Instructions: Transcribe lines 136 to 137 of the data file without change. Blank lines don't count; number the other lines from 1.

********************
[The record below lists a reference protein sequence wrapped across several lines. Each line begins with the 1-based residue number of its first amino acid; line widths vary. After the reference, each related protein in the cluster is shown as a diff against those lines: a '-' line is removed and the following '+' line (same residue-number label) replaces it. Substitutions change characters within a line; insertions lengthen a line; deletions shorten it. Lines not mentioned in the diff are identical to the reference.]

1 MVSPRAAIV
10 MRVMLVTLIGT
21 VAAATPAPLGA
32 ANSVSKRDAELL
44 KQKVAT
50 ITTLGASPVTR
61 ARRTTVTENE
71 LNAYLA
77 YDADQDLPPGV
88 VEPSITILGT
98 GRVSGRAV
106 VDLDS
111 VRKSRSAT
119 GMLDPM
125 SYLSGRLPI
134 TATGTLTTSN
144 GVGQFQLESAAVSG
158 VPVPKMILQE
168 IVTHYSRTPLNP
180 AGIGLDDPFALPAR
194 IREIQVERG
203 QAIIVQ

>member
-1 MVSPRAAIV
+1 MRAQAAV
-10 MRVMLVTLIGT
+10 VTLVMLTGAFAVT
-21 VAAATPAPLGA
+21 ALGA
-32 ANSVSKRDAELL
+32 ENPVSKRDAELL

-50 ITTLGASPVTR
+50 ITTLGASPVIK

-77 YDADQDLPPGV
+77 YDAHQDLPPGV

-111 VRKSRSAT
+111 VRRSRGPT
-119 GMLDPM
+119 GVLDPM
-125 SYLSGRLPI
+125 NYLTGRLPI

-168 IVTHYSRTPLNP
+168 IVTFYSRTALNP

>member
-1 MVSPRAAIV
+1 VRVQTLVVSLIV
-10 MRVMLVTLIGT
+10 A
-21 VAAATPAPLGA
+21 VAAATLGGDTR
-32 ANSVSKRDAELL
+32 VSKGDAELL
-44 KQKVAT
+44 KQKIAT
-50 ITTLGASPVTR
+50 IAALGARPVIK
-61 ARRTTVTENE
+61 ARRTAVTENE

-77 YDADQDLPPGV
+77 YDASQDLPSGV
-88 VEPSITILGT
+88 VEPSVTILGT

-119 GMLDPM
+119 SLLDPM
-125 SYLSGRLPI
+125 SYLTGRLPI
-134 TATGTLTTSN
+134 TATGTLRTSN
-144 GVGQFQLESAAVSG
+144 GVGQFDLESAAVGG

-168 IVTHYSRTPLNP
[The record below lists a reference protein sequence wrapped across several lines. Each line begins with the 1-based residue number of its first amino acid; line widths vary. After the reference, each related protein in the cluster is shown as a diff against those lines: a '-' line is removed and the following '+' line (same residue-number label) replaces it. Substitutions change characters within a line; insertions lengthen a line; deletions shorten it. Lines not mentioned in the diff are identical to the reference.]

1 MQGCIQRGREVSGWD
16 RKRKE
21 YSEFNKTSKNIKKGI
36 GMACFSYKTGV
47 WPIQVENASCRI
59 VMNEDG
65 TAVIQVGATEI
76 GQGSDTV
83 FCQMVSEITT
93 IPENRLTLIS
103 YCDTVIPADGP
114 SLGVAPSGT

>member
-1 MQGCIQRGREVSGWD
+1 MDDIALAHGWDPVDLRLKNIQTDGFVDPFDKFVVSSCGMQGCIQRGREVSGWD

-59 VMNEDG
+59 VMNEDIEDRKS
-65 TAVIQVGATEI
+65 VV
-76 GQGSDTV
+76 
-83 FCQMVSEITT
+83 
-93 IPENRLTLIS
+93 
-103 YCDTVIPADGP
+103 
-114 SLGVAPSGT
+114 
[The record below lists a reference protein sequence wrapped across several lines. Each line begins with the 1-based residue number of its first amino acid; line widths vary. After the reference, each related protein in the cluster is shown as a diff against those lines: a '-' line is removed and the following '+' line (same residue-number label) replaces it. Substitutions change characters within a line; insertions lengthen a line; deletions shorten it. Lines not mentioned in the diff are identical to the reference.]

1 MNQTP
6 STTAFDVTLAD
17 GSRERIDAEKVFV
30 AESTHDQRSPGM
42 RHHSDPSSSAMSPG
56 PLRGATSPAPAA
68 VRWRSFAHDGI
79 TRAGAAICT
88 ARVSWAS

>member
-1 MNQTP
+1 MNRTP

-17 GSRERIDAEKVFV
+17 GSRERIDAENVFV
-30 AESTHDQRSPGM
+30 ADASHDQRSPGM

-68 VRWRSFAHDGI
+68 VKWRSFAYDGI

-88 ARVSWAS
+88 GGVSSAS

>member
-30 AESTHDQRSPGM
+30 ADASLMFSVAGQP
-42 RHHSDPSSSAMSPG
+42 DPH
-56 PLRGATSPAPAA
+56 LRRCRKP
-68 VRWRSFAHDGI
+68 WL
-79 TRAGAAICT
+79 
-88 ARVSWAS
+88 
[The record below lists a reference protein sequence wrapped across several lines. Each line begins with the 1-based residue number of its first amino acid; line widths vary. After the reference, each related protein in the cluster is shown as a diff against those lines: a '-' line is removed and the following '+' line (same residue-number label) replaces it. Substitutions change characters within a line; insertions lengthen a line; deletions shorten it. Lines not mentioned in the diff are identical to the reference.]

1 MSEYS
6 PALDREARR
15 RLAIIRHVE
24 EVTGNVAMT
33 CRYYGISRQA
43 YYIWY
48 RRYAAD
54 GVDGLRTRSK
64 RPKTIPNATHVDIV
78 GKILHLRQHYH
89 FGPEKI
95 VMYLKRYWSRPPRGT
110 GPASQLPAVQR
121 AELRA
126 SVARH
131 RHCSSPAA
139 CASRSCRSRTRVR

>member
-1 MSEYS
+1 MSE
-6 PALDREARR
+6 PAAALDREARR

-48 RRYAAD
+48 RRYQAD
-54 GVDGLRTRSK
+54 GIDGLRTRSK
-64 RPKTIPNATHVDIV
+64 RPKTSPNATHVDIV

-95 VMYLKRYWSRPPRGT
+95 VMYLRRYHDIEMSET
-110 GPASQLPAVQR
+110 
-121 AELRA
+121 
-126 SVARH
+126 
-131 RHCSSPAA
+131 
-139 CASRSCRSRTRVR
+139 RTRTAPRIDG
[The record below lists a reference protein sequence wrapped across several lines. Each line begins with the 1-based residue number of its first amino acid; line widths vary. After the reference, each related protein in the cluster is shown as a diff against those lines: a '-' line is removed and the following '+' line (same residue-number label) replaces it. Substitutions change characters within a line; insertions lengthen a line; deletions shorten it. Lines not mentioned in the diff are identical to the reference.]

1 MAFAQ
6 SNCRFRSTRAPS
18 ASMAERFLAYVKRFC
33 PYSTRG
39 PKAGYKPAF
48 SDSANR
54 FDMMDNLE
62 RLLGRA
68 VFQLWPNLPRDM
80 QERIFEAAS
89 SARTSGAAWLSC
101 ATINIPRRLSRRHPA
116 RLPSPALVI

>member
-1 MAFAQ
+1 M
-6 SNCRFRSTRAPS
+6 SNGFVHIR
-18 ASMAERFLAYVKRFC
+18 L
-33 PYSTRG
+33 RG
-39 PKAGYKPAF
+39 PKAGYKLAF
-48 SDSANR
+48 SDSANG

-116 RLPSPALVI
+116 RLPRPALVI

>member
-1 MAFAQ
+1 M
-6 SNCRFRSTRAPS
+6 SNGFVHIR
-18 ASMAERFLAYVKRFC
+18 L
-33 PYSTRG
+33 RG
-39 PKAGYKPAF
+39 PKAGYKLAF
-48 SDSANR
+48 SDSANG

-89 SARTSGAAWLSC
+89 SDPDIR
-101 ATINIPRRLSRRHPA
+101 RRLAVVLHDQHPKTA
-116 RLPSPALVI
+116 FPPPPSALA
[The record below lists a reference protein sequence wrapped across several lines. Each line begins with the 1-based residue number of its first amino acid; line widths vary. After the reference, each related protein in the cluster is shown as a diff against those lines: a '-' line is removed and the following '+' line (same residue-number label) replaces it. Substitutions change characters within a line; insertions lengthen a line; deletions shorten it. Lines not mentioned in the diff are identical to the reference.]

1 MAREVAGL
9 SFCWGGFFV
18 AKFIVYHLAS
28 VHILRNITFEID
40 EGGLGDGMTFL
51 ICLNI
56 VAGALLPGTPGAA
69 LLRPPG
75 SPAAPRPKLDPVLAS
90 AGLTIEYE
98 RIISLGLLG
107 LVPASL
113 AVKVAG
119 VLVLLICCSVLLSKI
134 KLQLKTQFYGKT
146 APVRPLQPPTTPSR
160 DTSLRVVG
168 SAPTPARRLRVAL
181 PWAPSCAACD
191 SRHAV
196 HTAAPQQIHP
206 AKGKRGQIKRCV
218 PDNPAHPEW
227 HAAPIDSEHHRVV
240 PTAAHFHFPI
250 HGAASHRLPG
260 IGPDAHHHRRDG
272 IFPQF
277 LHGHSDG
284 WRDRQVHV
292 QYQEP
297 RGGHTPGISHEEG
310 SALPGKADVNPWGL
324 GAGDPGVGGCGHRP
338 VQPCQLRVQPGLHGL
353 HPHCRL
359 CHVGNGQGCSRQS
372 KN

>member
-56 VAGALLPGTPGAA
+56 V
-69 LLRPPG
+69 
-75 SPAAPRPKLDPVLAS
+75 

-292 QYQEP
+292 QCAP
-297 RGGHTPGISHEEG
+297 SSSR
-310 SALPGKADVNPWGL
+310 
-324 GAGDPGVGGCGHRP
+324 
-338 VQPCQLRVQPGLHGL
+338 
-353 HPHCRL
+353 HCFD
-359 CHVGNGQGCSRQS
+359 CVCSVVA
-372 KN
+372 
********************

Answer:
+88 
[The record below lists a reference protein sequence wrapped across several lines. Each line begins with the 1-based residue number of its first amino acid; line widths vary. After the reference, each related protein in the cluster is shown as a diff against those lines: a '-' line is removed and the following '+' line (same residue-number label) replaces it. Substitutions change characters within a line; insertions lengthen a line; deletions shorten it. Lines not mentioned in the diff are identical to the reference.]